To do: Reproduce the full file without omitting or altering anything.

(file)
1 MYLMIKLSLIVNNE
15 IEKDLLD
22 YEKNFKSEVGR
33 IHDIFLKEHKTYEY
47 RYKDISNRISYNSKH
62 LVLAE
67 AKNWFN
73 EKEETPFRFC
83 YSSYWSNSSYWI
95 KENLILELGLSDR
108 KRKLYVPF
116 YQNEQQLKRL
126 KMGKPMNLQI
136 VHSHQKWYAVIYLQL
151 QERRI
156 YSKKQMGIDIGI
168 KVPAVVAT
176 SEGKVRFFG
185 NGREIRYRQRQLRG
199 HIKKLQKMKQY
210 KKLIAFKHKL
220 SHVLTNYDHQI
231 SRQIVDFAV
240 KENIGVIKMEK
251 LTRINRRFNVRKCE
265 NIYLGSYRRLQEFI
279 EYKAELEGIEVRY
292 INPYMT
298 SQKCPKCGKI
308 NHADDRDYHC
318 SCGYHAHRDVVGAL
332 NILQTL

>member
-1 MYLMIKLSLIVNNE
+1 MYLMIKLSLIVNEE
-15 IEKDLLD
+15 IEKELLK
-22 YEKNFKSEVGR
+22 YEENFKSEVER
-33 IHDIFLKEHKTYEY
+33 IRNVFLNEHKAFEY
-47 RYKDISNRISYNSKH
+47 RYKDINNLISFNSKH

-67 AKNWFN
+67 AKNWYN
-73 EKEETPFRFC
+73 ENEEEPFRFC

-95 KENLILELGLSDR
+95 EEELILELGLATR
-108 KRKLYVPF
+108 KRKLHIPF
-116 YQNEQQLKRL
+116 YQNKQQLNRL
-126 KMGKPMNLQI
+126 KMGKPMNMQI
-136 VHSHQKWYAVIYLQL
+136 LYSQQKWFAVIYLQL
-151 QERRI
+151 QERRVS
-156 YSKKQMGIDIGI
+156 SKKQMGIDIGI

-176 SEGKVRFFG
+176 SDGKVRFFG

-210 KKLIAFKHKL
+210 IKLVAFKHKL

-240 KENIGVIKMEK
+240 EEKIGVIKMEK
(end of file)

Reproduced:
1 MYLMIKLSLIVNNE
15 IEKDLLD
22 YEKNFKSEVGR
33 IHDIFLKEHKTYEY
47 RYKDISNRISYNSKH
62 LVLAE
67 AKNWFN
73 EKEETPFRFC
83 YSSYWSNSSYWI
95 KENLILELGLSDR
108 KRKLYVPF
116 YQNEQQLKRL
126 KMGKPMNLQI
136 VHSHQKWYAVIYLQL
151 QERRI
156 YSKKQMGIDIGI
168 KVPAVVAT
176 SEGKVRFFG
185 NGREIRYRQRQLRG
199 HIKKLQKMKQY
210 KKLIAFKHKL
220 SHVLTNYDHQI
231 SRQIVDFAV
240 KENIGVIKMEK
251 LTRINRRFNVRKCE
265 NIYLGSYRRLQEFI
279 EYKAELEGIEVRY
292 INPYMT
298 SQKCPKCGKI
308 NHADDRDYHC
318 SCGYHAHRDVVGAL
332 NILQTL

>member
-1 MYLMIKLSLIVNNE
+1 MYLMIKLSLIVNEE
-15 IEKDLLD
+15 IEKELLK
-22 YEKNFKSEVGR
+22 YEENFKSEVER
-33 IHDIFLKEHKTYEY
+33 IRNVFLNEHKAFEY
-47 RYKDISNRISYNSKH
+47 RYKDINNLISFNSKH

-67 AKNWFN
+67 AKNWYN
-73 EKEETPFRFC
+73 ENEEEPFRFC

-95 KENLILELGLSDR
+95 EEELILELGLATR
-108 KRKLYVPF
+108 KRKLHIPF
-116 YQNEQQLKRL
+116 YQNKQQLNRL
-126 KMGKPMNLQI
+126 KMGKPMNMQI
-136 VHSHQKWYAVIYLQL
+136 LYSQQKWFAVIYLQL
-151 QERRI
+151 QERRVS
-156 YSKKQMGIDIGI
+156 SKKQMGIDIGI

-176 SEGKVRFFG
+176 SDGKVRFFG

-210 KKLIAFKHKL
+210 IKLVAFKHKL

-240 KENIGVIKMEK
+240 EEKIGVIKMEK